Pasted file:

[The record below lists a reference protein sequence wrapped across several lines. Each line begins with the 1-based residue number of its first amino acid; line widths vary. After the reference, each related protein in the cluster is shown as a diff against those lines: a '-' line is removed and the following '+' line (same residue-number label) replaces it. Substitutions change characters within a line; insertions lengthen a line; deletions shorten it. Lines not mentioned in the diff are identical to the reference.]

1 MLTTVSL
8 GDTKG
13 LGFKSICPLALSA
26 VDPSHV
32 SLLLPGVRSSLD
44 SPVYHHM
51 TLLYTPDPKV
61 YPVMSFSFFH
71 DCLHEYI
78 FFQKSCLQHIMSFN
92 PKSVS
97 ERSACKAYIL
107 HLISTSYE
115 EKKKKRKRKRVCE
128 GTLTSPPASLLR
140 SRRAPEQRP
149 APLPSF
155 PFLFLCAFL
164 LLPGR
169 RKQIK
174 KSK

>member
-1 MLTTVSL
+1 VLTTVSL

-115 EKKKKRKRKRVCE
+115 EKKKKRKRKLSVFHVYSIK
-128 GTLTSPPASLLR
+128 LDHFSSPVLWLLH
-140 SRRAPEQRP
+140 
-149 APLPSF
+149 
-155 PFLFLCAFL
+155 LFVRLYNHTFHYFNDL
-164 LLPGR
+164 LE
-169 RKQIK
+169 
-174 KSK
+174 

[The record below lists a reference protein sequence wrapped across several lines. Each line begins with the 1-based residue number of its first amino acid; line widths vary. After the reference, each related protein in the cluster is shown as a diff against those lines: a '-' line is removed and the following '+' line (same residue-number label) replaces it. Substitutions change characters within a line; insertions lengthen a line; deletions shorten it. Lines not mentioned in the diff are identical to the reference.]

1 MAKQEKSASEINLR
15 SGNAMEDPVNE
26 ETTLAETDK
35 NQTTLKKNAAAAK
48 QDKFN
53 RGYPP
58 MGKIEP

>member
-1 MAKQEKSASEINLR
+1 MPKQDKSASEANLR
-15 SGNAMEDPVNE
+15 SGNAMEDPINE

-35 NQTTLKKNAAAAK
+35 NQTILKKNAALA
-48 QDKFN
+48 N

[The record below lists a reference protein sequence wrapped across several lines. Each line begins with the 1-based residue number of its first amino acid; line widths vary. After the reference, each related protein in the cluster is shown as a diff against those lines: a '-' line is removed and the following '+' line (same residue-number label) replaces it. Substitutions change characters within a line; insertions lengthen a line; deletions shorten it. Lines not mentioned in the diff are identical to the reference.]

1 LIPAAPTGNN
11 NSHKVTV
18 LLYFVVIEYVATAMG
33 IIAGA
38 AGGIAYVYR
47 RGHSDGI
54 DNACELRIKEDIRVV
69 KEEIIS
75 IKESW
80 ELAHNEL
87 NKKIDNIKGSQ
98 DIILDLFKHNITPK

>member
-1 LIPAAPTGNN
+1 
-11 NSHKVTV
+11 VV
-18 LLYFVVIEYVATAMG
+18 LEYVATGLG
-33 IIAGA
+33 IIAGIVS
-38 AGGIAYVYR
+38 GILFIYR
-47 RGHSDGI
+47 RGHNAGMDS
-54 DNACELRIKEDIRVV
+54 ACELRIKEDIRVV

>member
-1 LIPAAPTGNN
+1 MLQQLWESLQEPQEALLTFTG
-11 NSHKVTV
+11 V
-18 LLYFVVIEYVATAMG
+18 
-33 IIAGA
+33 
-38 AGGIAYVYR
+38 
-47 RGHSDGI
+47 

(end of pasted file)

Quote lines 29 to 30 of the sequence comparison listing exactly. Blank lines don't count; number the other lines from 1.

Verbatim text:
+128 LDHFSSPVLWLLH
-140 SRRAPEQRP